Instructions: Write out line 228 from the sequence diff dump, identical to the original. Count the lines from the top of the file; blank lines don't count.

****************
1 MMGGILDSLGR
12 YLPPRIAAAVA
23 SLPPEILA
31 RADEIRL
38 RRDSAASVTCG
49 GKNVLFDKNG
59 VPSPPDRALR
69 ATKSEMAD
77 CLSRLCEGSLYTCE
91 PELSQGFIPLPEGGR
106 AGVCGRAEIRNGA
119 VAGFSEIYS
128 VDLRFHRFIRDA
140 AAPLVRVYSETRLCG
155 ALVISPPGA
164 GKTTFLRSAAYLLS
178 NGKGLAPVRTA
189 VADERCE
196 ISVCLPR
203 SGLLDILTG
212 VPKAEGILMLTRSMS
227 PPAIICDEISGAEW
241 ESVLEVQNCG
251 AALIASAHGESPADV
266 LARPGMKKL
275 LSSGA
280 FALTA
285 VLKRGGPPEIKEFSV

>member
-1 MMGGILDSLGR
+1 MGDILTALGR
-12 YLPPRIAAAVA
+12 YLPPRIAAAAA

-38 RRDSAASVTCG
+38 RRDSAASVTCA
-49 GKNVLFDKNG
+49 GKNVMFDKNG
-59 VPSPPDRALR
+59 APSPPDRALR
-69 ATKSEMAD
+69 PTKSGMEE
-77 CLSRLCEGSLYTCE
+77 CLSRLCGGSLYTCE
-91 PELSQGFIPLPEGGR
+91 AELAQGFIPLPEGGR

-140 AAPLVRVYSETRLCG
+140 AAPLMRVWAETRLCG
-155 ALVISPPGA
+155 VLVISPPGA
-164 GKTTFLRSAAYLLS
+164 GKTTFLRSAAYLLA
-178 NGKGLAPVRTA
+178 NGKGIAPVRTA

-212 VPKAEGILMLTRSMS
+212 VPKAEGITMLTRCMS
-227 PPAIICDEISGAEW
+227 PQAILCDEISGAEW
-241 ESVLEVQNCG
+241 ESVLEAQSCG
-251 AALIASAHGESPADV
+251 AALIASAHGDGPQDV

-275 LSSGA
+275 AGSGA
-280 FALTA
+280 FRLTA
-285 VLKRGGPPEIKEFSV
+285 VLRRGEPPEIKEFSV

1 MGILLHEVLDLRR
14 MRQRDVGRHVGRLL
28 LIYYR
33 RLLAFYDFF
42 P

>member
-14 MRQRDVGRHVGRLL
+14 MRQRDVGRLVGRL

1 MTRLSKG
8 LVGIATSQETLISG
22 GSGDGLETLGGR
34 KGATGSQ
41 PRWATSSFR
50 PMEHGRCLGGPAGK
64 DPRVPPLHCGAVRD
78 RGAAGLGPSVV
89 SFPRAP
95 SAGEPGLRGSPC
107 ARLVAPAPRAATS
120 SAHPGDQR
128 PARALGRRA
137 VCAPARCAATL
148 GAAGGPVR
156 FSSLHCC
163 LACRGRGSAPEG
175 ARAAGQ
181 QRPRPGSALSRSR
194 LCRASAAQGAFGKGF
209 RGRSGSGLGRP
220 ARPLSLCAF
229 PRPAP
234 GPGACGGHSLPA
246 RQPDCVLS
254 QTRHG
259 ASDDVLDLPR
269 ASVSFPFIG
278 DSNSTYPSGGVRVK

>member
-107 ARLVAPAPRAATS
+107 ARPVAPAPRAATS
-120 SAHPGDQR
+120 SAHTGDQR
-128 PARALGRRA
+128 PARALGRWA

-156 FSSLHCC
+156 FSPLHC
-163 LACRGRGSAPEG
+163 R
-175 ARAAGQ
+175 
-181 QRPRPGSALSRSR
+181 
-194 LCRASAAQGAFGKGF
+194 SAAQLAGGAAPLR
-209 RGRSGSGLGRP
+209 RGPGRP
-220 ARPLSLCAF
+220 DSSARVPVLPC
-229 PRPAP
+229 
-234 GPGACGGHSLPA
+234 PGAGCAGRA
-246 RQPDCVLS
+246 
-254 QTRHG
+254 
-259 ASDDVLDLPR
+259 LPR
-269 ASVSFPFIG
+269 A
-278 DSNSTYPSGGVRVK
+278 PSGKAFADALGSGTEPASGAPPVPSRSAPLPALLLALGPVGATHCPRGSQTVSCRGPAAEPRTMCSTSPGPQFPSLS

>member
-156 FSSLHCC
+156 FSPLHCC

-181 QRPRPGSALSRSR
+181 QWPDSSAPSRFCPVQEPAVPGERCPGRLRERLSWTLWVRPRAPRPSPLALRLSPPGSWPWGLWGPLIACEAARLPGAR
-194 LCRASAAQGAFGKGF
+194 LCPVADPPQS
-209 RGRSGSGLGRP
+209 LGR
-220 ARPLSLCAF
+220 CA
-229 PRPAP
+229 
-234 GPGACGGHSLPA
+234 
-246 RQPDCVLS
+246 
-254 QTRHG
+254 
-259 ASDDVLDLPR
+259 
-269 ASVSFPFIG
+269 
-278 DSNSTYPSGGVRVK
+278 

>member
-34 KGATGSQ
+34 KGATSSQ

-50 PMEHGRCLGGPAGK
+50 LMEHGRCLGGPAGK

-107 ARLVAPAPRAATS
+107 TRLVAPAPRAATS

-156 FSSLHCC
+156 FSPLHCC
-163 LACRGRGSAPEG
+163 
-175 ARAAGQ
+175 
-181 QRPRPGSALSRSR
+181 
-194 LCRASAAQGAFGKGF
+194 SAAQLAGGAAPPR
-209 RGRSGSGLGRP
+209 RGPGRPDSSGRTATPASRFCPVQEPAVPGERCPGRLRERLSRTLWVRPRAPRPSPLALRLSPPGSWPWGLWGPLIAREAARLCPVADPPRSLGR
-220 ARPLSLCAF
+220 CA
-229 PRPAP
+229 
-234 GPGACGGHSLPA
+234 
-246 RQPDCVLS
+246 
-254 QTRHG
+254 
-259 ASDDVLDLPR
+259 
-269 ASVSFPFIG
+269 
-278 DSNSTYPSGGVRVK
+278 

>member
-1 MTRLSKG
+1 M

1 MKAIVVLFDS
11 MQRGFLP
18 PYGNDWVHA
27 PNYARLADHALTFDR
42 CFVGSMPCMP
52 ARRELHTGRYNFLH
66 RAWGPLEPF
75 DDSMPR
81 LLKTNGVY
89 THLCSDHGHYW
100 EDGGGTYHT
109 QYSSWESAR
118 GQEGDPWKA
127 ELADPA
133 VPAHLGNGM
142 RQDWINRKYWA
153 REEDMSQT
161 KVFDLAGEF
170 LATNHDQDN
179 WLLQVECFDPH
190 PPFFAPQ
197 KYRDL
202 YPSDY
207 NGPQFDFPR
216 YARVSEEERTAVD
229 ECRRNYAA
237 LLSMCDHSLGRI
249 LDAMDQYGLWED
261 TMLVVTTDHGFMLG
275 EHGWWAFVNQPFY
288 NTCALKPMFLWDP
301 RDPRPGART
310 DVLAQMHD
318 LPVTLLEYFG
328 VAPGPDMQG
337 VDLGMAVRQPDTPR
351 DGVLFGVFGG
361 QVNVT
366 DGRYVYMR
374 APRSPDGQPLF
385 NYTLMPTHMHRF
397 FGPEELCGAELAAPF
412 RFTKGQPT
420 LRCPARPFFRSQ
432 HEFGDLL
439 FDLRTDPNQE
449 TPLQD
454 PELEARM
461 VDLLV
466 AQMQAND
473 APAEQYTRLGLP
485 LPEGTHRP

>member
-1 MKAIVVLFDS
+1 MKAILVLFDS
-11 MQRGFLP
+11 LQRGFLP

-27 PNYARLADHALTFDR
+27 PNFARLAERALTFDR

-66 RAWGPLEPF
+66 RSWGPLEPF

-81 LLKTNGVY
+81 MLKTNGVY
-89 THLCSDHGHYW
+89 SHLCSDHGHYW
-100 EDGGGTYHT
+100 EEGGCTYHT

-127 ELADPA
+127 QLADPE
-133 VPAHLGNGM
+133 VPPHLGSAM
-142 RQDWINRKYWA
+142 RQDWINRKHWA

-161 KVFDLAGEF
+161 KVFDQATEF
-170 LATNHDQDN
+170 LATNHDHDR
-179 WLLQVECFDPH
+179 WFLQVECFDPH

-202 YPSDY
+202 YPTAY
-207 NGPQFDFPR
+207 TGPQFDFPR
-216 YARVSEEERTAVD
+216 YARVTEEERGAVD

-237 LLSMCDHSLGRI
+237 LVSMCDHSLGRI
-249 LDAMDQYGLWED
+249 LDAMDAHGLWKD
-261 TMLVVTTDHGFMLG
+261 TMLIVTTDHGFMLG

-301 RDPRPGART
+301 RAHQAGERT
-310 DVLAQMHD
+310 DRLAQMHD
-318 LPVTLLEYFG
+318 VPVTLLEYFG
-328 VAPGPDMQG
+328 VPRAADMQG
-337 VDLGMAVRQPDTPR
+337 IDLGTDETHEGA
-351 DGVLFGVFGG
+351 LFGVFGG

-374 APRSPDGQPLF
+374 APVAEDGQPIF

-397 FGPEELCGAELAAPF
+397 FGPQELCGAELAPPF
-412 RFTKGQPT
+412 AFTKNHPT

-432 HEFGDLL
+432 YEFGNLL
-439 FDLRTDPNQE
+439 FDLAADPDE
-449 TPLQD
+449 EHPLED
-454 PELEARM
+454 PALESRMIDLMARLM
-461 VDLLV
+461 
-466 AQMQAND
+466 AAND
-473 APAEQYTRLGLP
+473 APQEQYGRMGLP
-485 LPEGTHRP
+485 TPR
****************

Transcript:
229 ECRRNYAA